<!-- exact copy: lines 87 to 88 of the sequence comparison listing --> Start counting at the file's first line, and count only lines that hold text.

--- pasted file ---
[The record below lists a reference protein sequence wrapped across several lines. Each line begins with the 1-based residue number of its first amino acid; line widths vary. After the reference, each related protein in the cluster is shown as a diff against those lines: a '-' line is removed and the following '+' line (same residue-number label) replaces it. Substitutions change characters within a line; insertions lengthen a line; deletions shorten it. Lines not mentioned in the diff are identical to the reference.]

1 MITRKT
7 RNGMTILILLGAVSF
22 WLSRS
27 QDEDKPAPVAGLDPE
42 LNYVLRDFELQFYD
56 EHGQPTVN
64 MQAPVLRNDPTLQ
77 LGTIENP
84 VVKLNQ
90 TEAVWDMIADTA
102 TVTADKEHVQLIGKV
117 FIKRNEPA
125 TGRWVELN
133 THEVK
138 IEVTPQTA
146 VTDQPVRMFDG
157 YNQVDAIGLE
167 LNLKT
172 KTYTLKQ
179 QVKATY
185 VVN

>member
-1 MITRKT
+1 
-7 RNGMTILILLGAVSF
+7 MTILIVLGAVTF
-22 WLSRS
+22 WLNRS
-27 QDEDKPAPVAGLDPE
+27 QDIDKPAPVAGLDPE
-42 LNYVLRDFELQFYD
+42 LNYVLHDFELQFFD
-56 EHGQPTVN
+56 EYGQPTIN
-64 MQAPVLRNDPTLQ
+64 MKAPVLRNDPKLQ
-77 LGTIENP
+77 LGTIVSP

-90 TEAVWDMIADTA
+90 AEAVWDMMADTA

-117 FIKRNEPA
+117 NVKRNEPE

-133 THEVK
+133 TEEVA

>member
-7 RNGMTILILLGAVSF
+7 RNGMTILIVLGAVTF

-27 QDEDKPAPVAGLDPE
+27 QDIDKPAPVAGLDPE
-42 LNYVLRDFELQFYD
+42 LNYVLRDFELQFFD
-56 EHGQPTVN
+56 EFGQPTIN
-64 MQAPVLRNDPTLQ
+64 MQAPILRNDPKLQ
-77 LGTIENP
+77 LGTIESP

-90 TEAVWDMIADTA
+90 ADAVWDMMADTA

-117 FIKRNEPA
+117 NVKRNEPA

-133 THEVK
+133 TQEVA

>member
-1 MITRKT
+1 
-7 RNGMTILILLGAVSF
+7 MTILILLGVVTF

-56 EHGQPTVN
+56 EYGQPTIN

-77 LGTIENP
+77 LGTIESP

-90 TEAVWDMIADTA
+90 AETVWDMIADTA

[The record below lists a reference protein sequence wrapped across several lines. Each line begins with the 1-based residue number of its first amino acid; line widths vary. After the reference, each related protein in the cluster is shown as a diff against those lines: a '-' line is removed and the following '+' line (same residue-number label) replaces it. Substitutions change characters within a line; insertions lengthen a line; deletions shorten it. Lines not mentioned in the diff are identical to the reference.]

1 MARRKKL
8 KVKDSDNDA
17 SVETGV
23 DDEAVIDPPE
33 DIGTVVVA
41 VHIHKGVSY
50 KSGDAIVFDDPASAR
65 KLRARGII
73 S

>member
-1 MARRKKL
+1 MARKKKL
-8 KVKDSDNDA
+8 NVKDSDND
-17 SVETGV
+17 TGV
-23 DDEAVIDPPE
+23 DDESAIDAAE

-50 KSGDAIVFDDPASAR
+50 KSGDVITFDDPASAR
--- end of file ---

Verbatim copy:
-1 MARRKKL
+1 MARKKKL